gen alpha

Ulta Targets 8-Year-Olds For Self-Care 'Joy'


Ulta recently unveiled its latest report on the state of the beauty business, revealing that Generation Alpha -- kids born after 2010 -- now begin experimenting with beauty products at age 8. And while 77% of parents of these young consumers say they think that’s normal, it is substantially younger than Generation Z, whose girls took their first steps into beauty and treatment products at age 12.6, and boys at 13.4.

The research, part of Ulta’s Joy Project, indicates that Gen Alpha boys are just as intrigued with beauty and personal care products as girls, with 30% of males saying they are "very interested" in beauty and personal care products.

While many are still little enough to ride in car seats, Ulta says these Gen Alpha shoppers have strong opinions and brand preferences, and 97% agree that “skincare is self-care.”



Popular “Get ready with me” videos on YouTube and TikTok are fueling the trend, and pediatric health experts are alarmed about what’s come to be called the “Sephora Tween invasion." They note many of these kids are purchasing skincare products designed to prevent aging, with ingredients meant for people who are decades older.

As a result, doctors worry about everything from skin irritation to encouraging ageism. “Family physicians can help tweens and families decipher the potential risks of these products and recognize the dangers of unrealistic beauty ideals,” writes Jennifer Middleton, MD, MPH, in a blog post on the American Academy of Family Physicians website. “Having a healthier attitude about aging can lead to healthier lifestyle choices. Prioritizing a positive self-identity for girls, beginning even at very young ages, enables them to question society’s impossible standards for women’s appearance.”

Experts also believe the trend contributes to stigma about “good” and “bad” skin and may encourage ageism.

Ulta acknowledges “mixed perceptions” but says the research shows this earlier experimentation is positive for mental health. “We believe beauty is a force for good, for all,” says Michelle Crossan-Matos, chief marketing officer. “Beauty has always played a role in many people’s lives as a form of self-care, self-expression, and joy. Some of my fondest, early memories were of watching my mother practice her beauty rituals, which she eventually passed on to me and me onto my children,” she says in an email to Marketing Daily.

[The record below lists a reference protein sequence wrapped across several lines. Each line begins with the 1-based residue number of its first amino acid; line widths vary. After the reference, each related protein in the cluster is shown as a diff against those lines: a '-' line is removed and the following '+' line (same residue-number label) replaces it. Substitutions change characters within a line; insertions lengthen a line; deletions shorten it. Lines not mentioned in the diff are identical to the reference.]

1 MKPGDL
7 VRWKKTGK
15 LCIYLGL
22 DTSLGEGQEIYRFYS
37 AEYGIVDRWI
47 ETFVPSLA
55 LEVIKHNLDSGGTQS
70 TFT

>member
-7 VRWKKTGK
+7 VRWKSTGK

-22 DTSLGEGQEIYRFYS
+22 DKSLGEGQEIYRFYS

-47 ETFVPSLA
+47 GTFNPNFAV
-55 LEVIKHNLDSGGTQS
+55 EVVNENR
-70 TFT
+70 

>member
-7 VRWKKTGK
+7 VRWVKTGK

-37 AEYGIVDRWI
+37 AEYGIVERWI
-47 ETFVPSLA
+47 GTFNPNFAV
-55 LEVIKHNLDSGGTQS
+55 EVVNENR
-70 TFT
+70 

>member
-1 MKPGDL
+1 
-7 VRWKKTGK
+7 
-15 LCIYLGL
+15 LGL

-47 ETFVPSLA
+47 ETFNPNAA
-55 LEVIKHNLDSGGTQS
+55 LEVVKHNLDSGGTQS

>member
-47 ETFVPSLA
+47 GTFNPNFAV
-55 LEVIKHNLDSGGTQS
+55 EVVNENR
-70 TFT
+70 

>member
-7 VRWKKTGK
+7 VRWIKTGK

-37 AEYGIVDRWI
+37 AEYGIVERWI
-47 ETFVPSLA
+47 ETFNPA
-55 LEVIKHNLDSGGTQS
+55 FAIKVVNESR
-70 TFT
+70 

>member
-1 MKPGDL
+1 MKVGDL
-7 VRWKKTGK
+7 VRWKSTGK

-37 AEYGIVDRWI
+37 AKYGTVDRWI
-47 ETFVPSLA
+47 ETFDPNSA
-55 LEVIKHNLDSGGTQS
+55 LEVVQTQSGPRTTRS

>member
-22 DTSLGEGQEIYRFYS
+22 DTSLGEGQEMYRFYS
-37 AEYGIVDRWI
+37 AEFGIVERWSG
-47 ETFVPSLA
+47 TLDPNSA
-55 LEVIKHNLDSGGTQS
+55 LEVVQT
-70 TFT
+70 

“This act of joy and connection is a normal part of growing up, and we found that it can also help kids establish a healthy relationship with beauty and a positive self-image—especially when knowledge is being shared through trusted sources like parents and siblings.”

She points out Ulta’s research finds that parents and peers influence product selection, with 79% of parents saying they want “to play an active role in their beauty discovery. Parents also find beauty as a way to bond with their children.”

Whether prepubescent beauty routines are good for kids or not, they are boosting the beauty industry. Circana, the market research company, recently reported that millennial households earning $100,000 or more with kids spent 10% more on beauty products than those without kids. And those households increased their purchasing frequency by more than 15%.

As part of the new report, Ulta Beauty is kicking off #JoyForward, an effort to spread 10 million moments of joy with the world’s longest compliment chain. Working with beauty brands E.L.F. Cosmetics, Polite Society and Beekman 1802, as well as influencers and store associates, it’s inviting fans to share about the people in their lives and what makes them beautiful inside and out.

Ulta is also spreading joy through digital promotion on Ulta Beauty-owned channels, a custom TikTok filter, and paid sponsorships with iHeart Media and Spotify. Store associates are helping by handing out joy cards, pins and stickers.

The point, says Crossan-Matos, is that beauty can be rooted in joy no matter how old a person is. “Our report reveals that 93% of teens and adults believe that they, personally, deserve to experience joy and happiness in their life—and beauty discovery helps fuel feelings of joy, with 77% of all generations agreeing that maintaining a beauty or wellness routine helps them feel more joy on a day-to-day basis.”

These youngest customers find joy through beauty as a part of self-expression, and 91% “believe beauty is about looking and feeling good more than it is about appearance.”

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